A first-timer on ‘Animal Crossing’ island

The cover for "Animal Crossing: New Horizons" (2020) is pictured. via Nintendo

Animal Crossing: New Horizons” (2020) released on the Nintendo Switch on March 20. Two weeks before then, I wasn’t sure if I was going to get it. One week beforehand, I decided to order it on Amazon, feeling like I wanted any new game to play while stuck at home. A few days beforehand, I canceled my Amazon order… and purchased the game digitally on my Switch so I could play it right at 12:00 a.m. on the Friday morning it was released. Why did I do that? I’ve never been into the “Animal Crossing” series, only having experienced it through brief gameplay of the 3DS version “Animal Crossing: New Leaf” (2012) and trying the mobile game “Animal Crossing: Pocket Camp” (2017). Needless to say, neither really hooked me. Yet the love and excitement for this game all over the internet really drew me in. The memes and serious discussions about Tom Nook, the raccoon landlord who builds your house, made me interested in seeing just what he was like. Fans of “Animal Crossing” games had been patiently awaiting a Switch version for years, and I was also curious whether this game would live up to their expectations. It seems like it has, and it’s certainly exceeded whatever vague expectations I had.

Animal Crossing: New Horizons” provides structure to my days; I want to open the game to see which furniture items are available in the shop to decorate my house, talk to the other villagers on my island and exchange gifts, break rocks to find iron and collect fish and insects to sell. This day-to-day agenda is flexible — when I’ve had the time, I’ve done all these things and then continued on to improve my island by planting trees and flowers and setting out items like beach chairs, a bonfire and a wind turbine. This game’s format, with its lack of an “ending,” appeals to me greatly. When I play story-based video games, I sometimes get concerned about finishing the game before I’m done enjoying it. When I played “The Legend of Zelda: Breath of the Wild” (2017), which is still my favorite game of all time, I just did not want to go fight the final boss. I knew I could keep playing after, but I felt like the closure of finishing the last big obstacle would disincentivize me from continuing to play. “Animal Crossing: New Horizons” does not have a final boss or an “ending” in terms of a gameplay shift at a certain point; I like that I can just keep playing this game the same way for as long as I want.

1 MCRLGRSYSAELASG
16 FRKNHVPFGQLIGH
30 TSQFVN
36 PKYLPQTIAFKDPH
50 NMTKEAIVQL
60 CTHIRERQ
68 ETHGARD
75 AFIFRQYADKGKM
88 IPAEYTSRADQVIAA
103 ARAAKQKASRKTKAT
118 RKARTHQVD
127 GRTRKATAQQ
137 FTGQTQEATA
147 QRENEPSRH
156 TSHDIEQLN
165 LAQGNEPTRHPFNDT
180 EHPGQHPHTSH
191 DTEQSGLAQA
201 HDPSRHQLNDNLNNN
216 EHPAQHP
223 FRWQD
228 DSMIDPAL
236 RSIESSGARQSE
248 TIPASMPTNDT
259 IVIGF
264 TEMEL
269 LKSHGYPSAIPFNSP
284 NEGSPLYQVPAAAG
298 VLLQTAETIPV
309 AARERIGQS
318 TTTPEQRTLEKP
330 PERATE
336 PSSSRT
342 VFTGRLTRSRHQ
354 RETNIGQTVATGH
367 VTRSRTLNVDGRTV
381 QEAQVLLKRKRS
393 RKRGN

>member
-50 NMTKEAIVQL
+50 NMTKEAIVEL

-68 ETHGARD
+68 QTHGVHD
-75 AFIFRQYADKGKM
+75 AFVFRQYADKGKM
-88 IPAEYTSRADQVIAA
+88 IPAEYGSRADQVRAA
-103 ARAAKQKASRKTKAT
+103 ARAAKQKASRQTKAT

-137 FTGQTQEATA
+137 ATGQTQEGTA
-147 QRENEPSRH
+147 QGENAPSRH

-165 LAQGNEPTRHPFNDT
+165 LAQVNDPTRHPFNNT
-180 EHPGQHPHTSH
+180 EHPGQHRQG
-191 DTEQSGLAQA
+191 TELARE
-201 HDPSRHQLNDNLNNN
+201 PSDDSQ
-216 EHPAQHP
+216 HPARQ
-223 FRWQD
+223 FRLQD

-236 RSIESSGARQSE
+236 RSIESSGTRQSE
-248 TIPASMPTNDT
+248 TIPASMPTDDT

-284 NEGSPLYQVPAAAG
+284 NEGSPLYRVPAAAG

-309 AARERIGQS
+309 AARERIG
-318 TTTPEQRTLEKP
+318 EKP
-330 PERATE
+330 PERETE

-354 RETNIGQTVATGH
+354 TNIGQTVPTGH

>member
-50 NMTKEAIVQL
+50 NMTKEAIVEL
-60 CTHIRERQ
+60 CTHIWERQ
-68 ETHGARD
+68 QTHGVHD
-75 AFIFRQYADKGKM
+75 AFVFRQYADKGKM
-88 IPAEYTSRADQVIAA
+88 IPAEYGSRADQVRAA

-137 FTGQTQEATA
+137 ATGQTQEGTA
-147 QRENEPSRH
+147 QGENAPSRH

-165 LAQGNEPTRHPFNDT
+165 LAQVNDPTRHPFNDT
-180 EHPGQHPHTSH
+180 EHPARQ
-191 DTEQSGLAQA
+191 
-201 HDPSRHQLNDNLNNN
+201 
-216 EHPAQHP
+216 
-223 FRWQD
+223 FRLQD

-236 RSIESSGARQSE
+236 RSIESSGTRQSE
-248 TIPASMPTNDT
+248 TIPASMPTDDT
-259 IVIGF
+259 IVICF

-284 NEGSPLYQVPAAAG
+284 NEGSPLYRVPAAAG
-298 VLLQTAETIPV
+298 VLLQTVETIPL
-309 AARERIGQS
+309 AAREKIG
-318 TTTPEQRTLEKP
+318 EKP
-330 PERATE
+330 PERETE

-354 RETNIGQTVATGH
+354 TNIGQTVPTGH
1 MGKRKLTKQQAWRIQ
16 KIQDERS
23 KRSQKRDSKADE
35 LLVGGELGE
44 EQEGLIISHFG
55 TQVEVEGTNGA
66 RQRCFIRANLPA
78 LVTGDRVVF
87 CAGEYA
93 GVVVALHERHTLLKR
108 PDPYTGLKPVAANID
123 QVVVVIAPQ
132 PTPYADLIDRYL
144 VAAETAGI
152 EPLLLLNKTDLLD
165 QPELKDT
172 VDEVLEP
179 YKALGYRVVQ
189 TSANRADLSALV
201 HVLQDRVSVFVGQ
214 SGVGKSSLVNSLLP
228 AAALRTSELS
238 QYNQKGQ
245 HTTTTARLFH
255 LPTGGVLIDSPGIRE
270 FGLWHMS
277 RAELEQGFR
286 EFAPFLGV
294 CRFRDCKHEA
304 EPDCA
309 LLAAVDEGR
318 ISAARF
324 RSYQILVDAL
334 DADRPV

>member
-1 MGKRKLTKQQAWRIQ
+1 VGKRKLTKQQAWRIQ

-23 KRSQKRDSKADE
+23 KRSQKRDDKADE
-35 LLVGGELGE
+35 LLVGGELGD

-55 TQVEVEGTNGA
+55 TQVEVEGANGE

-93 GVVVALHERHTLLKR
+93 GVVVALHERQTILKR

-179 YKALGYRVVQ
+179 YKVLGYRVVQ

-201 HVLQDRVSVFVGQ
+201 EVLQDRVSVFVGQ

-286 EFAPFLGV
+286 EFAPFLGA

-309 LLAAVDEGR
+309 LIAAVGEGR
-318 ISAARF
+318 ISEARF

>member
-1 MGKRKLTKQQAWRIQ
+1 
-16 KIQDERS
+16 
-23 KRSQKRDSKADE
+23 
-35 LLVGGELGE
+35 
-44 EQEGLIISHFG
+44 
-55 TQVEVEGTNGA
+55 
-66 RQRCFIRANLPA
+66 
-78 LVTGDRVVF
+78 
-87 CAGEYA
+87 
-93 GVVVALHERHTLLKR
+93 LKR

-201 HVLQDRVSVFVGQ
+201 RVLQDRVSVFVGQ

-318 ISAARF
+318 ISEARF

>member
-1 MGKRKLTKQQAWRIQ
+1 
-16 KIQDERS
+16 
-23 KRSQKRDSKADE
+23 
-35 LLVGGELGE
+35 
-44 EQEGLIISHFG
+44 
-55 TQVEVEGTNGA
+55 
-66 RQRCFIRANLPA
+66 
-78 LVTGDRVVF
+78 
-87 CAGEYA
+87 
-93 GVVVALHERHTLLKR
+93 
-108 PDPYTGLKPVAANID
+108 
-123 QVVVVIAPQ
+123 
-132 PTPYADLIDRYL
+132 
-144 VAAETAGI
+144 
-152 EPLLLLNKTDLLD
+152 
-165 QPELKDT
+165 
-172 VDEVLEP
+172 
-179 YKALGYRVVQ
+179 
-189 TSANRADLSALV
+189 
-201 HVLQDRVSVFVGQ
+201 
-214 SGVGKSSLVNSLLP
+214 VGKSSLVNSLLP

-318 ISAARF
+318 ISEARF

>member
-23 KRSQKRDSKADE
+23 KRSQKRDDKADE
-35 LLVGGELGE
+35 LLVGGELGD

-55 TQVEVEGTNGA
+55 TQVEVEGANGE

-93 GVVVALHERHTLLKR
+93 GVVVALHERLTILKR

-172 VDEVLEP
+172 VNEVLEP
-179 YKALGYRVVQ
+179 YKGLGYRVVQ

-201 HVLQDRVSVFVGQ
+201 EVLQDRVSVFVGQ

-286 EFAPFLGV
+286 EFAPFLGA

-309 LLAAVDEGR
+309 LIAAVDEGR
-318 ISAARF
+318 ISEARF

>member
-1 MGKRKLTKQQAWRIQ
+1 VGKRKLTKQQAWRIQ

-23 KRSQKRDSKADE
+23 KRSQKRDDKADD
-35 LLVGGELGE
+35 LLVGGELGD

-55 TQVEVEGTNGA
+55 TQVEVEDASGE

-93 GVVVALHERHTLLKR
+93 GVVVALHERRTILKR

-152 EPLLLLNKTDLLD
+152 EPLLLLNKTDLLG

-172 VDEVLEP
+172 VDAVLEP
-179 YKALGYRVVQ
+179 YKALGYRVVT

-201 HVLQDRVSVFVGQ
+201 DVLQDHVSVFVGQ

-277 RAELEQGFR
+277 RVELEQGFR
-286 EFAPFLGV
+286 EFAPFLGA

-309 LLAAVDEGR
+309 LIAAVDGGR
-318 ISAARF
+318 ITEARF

Animal Crossing: New Horizons” can appeal to anyone because it doesn’t ask too much of you. You can’t “lose lives” or die, and you aren’t required to complete a certain number of tasks per day to progress. There are aspects of the game that definitely appeal to different people — I’ve messed around with the pixel art editing tool, which allows you to make custom clothing and patterns, but that’s not really for me. I do really enjoy the collection aspect, as it’s exciting to find furniture items while shaking trees or in balloons in the sky that you shoot down with a slingshot, even if you put them straight into storage and never use them.

There are some parts of “Animal Crossing: New Horizons” that I would categorize as “mild annoyances” — not major issues. Fishing for rare, expensive fish often leads to too many common, cheap sea bass in your pocket, along with their truly terrible pun “I caught a sea bass! No wait… It’s at least a C+!” In general though, I appreciate the Twitter-worthy bad puns when catching fish and bugs. Another “mild annoyance” is the event going on right now, “Bunny Day,” from April 1–12. Animal Crossing’s version of Easter leads to a strange rabbit hiding eggs all over the island, meaning that fishing has gotten even more frustrating — I’d happily take another sea bass over a “water egg” that still swims around like a fish when you reel it in. Yet these annoyances are not a deal breaker in the slightest.

As someone who had never played a game in the series before, I wasn’t guaranteed to be an everyday “Animal Crossing: New Horizons” player — but I am now. I’m also finding myself to be an advocate for the game, as it’s really given me some deeply appreciated structure, relaxation and enjoyment in the midst of a pandemic. I’ve logged many hours already, but I’m looking forward to continuing to design and upgrade my island every day.